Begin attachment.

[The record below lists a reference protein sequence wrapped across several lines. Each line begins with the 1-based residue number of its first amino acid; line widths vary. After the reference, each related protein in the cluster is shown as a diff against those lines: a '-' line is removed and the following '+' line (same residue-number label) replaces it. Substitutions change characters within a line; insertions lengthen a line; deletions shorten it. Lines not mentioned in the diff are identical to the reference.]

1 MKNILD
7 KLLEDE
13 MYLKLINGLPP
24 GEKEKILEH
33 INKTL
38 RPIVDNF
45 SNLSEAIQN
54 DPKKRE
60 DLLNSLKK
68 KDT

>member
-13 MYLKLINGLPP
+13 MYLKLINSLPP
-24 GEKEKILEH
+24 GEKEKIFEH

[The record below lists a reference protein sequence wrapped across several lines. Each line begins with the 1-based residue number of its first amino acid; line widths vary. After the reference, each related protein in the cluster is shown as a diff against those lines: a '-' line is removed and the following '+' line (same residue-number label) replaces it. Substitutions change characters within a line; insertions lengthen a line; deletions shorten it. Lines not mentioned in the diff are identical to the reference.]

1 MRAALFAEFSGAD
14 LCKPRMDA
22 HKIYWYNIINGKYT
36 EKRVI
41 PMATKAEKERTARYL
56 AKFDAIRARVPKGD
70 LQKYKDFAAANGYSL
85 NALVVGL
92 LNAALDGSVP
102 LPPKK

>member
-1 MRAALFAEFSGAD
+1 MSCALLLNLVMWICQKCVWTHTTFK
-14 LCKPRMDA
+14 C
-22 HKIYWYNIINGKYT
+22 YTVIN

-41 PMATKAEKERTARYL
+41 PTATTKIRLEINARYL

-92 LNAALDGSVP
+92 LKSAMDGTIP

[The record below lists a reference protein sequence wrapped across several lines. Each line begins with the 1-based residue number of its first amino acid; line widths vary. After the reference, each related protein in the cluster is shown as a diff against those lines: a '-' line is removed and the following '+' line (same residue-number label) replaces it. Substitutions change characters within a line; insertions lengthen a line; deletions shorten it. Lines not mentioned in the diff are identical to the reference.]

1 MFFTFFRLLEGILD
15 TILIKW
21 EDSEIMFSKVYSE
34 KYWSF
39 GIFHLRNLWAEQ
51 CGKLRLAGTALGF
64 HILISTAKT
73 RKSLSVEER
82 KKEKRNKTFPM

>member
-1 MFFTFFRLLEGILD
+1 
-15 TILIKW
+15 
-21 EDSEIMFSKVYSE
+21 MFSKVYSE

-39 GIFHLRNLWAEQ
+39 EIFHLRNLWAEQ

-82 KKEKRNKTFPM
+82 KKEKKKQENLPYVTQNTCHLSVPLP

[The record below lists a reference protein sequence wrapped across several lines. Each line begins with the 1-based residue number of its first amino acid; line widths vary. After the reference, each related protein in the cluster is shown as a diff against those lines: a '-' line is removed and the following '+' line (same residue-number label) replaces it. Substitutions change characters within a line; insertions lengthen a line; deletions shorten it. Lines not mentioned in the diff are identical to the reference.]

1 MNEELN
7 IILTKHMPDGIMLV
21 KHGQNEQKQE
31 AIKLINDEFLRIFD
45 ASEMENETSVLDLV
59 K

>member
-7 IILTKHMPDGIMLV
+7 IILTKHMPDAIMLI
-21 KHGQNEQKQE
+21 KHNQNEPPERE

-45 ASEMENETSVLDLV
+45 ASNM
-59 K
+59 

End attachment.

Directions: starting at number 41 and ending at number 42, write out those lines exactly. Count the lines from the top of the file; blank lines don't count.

15 TILIKW
21 EDSEIMFSKVYSE